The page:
On 2 August I had just spoken at a function about the political situation in Syria in the Parliamentary Theatrette it when I was invited with Jai Martinkovits into the Strangers’ Room – the parliamentary dining room.
There we were delighted to see – in all of their majesty – the portraits of Her Majesty The Queen and His Royal Highness the Duke of Edinburgh flanking the State Coat of Arms with the Australian Flag and the New South Wales on the nearby pillars.
This was a decision of the presiding officers Hon.Don Harwin the President of the Legislative Council and the Speaker,the Honourable Shelley Hancock MP, strongly supported by the Rev. Fred Nile MLC.
Congratulations to them for doing their duty.
It was with some considerable pleasure that I could just make out the royal portraits when the former Premier Kristina Keneally was filmed speaking in the Stranger’s Room in early August, as the following clip shows. You will see more of the portrait of the Duke of Edinburgh.
( Continued below )
These portraits had been scandalously removed in 2006 by previous presiding officers led by the Hon Dr Meredith Burgman who was then President of the Legislative Council.
Among the reasons they gave were occupational health and safety requirements! This involved staff climbing up under ladders to take the portraits down because some obsessed republicans objected to dining in their presence. The portraits would then be returned to their place.
On her election to that office, Dr.Burgmann posed for a photograph which appeared in The Sydney Morning Herald showing her taking down the portrait of The Queen from her office.
This was yet another example of politicians in parliaments and local government councils who have engaged in the disgraceful practice of creeping republicanism – republicanism by stealth – ignoring the very clear decision of the people in 1999 to retain the Australian Crown.
The late Professor George Winterton, a distinguished authority on constitutional law, and probably the leading Republican intellectual in Paul Keating's Republic Advisory Committee and at the Constitutional Convention, completely disapproved of creeping republicanism.
Not only did he think this wrong until the people actually approved of the installation of a republic, he also thought it a misguided tactic. He explained: “The more the people see the symbols the more they will wish to be rid of the Crown.”
I disagreed on that of course. I think I have been shown to be right.
In The Daily Telegraph (1/2) Kate Sikora reports that “after a decade of being hidden away,” The Queen's portrait has been returned to the walls of state parliament. There is a poll about this on the site.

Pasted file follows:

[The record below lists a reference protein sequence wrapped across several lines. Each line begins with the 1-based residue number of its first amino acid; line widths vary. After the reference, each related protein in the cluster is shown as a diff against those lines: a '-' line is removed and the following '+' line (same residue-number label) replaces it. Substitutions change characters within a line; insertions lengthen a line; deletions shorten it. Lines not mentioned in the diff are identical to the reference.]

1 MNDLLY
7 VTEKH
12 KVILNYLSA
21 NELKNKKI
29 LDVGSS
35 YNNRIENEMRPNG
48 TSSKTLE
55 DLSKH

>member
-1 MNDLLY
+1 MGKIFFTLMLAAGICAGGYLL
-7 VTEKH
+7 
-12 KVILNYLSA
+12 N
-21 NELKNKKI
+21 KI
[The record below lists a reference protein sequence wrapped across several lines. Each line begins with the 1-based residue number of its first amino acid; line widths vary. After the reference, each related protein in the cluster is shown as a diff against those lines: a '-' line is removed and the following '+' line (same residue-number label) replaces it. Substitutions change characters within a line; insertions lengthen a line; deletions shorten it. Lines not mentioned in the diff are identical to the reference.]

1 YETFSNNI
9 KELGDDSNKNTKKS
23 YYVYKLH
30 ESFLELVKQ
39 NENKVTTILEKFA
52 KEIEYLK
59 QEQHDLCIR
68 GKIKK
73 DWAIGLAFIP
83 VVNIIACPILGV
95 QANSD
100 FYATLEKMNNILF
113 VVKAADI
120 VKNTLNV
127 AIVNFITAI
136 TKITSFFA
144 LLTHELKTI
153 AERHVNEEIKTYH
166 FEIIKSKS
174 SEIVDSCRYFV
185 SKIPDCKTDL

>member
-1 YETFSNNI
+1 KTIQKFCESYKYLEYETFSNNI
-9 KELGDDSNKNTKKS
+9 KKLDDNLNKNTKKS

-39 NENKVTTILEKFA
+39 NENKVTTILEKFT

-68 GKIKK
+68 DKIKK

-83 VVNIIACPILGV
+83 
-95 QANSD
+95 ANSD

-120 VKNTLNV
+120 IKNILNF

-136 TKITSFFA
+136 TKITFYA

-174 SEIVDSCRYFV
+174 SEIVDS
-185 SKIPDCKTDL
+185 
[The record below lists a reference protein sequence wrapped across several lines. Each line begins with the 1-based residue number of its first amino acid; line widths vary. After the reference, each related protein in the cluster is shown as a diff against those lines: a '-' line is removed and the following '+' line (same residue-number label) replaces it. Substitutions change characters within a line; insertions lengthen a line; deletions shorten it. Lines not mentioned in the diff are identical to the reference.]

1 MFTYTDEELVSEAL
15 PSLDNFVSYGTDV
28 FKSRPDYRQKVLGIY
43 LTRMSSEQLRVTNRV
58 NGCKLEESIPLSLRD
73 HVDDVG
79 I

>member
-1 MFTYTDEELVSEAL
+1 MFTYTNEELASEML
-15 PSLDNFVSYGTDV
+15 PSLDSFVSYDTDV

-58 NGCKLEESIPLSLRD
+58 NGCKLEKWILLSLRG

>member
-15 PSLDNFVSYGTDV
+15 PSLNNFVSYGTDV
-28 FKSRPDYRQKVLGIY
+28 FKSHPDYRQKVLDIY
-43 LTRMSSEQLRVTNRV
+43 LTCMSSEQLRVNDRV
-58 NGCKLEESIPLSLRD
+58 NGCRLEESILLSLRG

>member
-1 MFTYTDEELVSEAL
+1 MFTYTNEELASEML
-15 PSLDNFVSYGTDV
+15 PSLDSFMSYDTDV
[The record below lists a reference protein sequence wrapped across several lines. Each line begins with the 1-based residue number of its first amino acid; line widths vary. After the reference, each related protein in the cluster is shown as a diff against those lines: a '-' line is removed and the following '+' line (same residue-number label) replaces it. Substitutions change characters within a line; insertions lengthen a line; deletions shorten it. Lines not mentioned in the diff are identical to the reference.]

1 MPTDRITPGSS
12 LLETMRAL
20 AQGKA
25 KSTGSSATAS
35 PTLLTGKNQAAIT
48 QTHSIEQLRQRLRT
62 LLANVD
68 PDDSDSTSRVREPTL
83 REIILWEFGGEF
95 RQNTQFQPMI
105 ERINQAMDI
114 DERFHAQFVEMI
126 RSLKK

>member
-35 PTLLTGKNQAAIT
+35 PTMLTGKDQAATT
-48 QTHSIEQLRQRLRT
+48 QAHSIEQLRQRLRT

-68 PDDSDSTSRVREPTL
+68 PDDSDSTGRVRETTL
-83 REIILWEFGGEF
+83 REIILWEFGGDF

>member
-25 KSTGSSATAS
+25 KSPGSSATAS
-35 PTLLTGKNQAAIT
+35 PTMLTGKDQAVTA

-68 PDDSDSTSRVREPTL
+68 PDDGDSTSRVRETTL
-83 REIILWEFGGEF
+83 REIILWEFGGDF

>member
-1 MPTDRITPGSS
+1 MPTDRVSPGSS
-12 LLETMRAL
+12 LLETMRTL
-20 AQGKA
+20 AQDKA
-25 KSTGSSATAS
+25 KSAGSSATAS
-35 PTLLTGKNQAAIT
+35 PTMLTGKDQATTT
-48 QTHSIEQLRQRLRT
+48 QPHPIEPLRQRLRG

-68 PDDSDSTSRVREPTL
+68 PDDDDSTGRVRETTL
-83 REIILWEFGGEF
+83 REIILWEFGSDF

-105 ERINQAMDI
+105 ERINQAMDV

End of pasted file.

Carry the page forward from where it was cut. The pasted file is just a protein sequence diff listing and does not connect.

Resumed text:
…Oath of Allegiance ….
She adds that the oath of allegiance to The Queen will also be returned.
“Premier Barry O'Farrell has bowed to Mr Nile's wishes and will restore the oath, taken by new MPs upon entering parliament, which was abolished by the previous Labor government.
"After intense lobbying by the Christian Democrat leader, the Queen's portrait is now hanging in parliament's Strangers Dining Room. The portrait of the Queen's husband Prince Phillip has also been returned, next to the state coat of arms.
Mr Nile told Ms Sikora he had been assured by Mr O'Farrell that his motion to bring back the oath could proceed, indicating he had government support.
"The Premier agreed to allow the motion to proceed, which must mean he is happy to support it," Mr Nile said.
"Labor watered it down, so now MPs promise to serve the people of NSW. I want to bring it back to the Queen, her heirs or successors."
Under Mr Nile's changes, new MPs will have the choice of either the pledge or the oath:
"It was part of Labor's republican stance along with removing all the portraits of the Queen from the public foyer and dining rooms.
"It was a form of sneaky republicanism.
"Legislative council president Don Harwin told Ms. Sikora that many members wanted the portraits returned:
"They had been gone for a long time and they were taken down without any consultation with members."There had been some inquiries to speaker Shelley Hancock and me about the portraits and we decided to restore their position."
Mr O'Farrell told Ms. Sikora that the issue had been raised with him by Mr Nile after the election.
"I indicated a view that it would be better to give MPs the choice of swearing allegiance to the people of NSW or the Queen of Australia, her heirs and successors – in the same way as MPs have a choice of swearing or affirming when taking the oath," he said.
"Any decisions about the royal portraits is a matter for the presiding officers – not the Premier.”